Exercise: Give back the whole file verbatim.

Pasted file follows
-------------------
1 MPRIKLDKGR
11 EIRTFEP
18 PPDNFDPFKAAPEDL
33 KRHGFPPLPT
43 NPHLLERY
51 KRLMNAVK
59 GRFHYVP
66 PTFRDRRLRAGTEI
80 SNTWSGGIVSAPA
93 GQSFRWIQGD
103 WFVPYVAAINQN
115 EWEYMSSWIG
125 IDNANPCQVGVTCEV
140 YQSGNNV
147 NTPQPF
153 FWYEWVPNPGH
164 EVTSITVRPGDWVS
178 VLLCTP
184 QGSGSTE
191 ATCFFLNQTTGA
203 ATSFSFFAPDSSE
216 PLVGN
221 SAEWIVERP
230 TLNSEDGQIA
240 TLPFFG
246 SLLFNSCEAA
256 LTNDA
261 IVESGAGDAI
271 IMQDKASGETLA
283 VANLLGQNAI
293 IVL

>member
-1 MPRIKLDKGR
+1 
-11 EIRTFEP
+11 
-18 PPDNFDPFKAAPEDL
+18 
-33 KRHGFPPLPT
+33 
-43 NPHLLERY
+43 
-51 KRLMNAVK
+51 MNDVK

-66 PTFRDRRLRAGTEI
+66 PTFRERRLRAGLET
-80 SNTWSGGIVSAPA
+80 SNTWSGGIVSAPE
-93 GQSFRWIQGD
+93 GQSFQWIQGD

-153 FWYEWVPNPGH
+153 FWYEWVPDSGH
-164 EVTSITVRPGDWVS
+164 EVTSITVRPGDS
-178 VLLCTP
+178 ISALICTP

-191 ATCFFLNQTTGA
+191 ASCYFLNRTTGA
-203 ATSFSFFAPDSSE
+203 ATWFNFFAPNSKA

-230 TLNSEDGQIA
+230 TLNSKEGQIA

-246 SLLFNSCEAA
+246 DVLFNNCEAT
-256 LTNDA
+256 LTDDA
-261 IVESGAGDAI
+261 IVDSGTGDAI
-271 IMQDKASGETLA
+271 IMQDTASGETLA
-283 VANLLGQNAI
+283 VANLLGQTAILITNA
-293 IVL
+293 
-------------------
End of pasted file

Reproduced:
1 MPRIKLDKGR
11 EIRTFEP
18 PPDNFDPFKAAPEDL
33 KRHGFPPLPT
43 NPHLLERY
51 KRLMNAVK
59 GRFHYVP
66 PTFRDRRLRAGTEI
80 SNTWSGGIVSAPA
93 GQSFRWIQGD
103 WFVPYVAAINQN
115 EWEYMSSWIG
125 IDNANPCQVGVTCEV
140 YQSGNNV
147 NTPQPF
153 FWYEWVPNPGH
164 EVTSITVRPGDWVS
178 VLLCTP
184 QGSGSTE
191 ATCFFLNQTTGA
203 ATSFSFFAPDSSE
216 PLVGN
221 SAEWIVERP
230 TLNSEDGQIA
240 TLPFFG
246 SLLFNSCEAA
256 LTNDA
261 IVESGAGDAI
271 IMQDKASGETLA
283 VANLLGQNAI
293 IVL

>member
-1 MPRIKLDKGR
+1 
-11 EIRTFEP
+11 
-18 PPDNFDPFKAAPEDL
+18 
-33 KRHGFPPLPT
+33 
-43 NPHLLERY
+43 
-51 KRLMNAVK
+51 MNDVK

-66 PTFRDRRLRAGTEI
+66 PTFRERRLRAGLET
-80 SNTWSGGIVSAPA
+80 SNTWSGGIVSAPE
-93 GQSFRWIQGD
+93 GQSFQWIQGD

-153 FWYEWVPNPGH
+153 FWYEWVPDSGH
-164 EVTSITVRPGDWVS
+164 EVTSITVRPGDS
-178 VLLCTP
+178 ISALICTP

-191 ATCFFLNQTTGA
+191 ASCYFLNRTTGA
-203 ATSFSFFAPDSSE
+203 ATWFNFFAPNSKA

-230 TLNSEDGQIA
+230 TLNSKEGQIA

-246 SLLFNSCEAA
+246 DVLFNNCEAT
-256 LTNDA
+256 LTDDA
-261 IVESGAGDAI
+261 IVDSGTGDAI
-271 IMQDKASGETLA
+271 IMQDTASGETLA
-283 VANLLGQNAI
+283 VANLLGQTAILITNA
-293 IVL
+293 